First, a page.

We’re not going to lie: sales tax rules for nonprofits are complex. We’ll do our best to break it down for you by answering three of the most common questions we get about sales tax.
- Do nonprofits pay sales tax when they buy things? Answer: Any 501(c) organization could be required to pay sales tax. For transactions related to the organization’s charitable purpose, sales tax is (usually) waived. This may depend on the size, type, and reason for the purpose and varies by state.
- Do nonprofits that sell goods or services to consumers collect sales tax? Answer: In most states, yes. This article details some small exceptions in certain states.
- Do nonprofits that sell goods or services to consumers pay sales tax? Answer: Even if you don’t need to collect sales tax at the point of sale, some states may still require you to pay sales tax for that item or service.
We warned you this part was tricky!
To avoid a surprise tax bill that you can’t pay, please consult an experienced nonprofit accountant to understand the regulations in your area before you start selling goods or services.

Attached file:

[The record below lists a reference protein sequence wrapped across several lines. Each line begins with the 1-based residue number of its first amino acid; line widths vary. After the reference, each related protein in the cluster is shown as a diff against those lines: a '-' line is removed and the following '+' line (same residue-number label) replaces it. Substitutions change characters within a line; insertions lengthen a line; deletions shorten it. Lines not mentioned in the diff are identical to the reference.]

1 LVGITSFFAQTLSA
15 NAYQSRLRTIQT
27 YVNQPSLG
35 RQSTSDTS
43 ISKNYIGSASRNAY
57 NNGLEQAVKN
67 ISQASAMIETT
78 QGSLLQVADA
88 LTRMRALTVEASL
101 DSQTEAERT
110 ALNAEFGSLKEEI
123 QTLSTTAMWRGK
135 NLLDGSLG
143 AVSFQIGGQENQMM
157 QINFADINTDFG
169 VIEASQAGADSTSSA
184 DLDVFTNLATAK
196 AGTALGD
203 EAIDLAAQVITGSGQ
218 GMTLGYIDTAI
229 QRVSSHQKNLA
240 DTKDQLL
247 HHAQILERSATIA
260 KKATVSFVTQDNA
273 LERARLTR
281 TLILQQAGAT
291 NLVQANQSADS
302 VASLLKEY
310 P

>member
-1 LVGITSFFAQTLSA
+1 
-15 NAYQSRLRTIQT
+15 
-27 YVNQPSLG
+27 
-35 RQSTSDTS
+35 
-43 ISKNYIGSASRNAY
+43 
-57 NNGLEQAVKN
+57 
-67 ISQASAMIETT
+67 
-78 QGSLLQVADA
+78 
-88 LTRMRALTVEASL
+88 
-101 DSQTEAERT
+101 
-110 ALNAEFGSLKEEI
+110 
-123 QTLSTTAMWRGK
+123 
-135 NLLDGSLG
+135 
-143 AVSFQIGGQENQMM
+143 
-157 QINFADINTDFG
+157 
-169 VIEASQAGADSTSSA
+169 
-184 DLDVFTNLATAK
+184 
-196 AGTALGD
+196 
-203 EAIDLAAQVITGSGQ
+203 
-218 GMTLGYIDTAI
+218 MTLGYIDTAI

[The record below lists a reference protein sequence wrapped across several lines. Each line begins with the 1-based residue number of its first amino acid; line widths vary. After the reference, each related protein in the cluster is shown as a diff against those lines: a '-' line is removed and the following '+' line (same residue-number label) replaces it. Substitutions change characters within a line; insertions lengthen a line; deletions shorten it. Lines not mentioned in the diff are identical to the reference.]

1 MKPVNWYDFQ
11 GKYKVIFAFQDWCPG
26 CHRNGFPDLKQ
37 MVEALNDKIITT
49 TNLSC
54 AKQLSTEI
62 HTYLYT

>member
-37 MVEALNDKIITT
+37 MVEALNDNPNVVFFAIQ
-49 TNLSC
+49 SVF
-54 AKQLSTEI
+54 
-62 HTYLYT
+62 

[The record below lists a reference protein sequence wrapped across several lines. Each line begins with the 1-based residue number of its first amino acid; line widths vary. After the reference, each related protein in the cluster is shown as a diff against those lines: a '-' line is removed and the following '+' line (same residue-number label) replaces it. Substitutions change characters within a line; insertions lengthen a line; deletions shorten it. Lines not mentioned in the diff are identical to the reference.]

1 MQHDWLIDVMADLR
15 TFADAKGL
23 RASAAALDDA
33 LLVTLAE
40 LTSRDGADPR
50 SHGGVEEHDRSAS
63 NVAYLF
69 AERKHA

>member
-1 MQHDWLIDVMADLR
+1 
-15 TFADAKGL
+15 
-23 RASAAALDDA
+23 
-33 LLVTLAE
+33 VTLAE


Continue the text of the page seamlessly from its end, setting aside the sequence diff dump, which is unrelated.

Do nonprofits pay property tax?
Nope! If you qualify for federal tax-exempt status, you’re exempt from paying property tax in all 50 states.
Some local governments require all property owners to make payments for local services such as law enforcement, snow removal, fire protection, and streetlights. Since these are structured as “payments,” rather than taxes, nonprofits are required to pay these as well if they own or occupy an office space.
Do nonprofits pay income tax on investments?
Tax-exempt organizations are eligible to make investments in stocks, bonds, and other financial instruments. And the IRS doesn’t treat profits the nonprofit earns from investments differently than other donations.
So, as long as you maintain tax-exempt status, you don’t have to pay federal income tax or capital gains tax on stock dividends and gains on sales.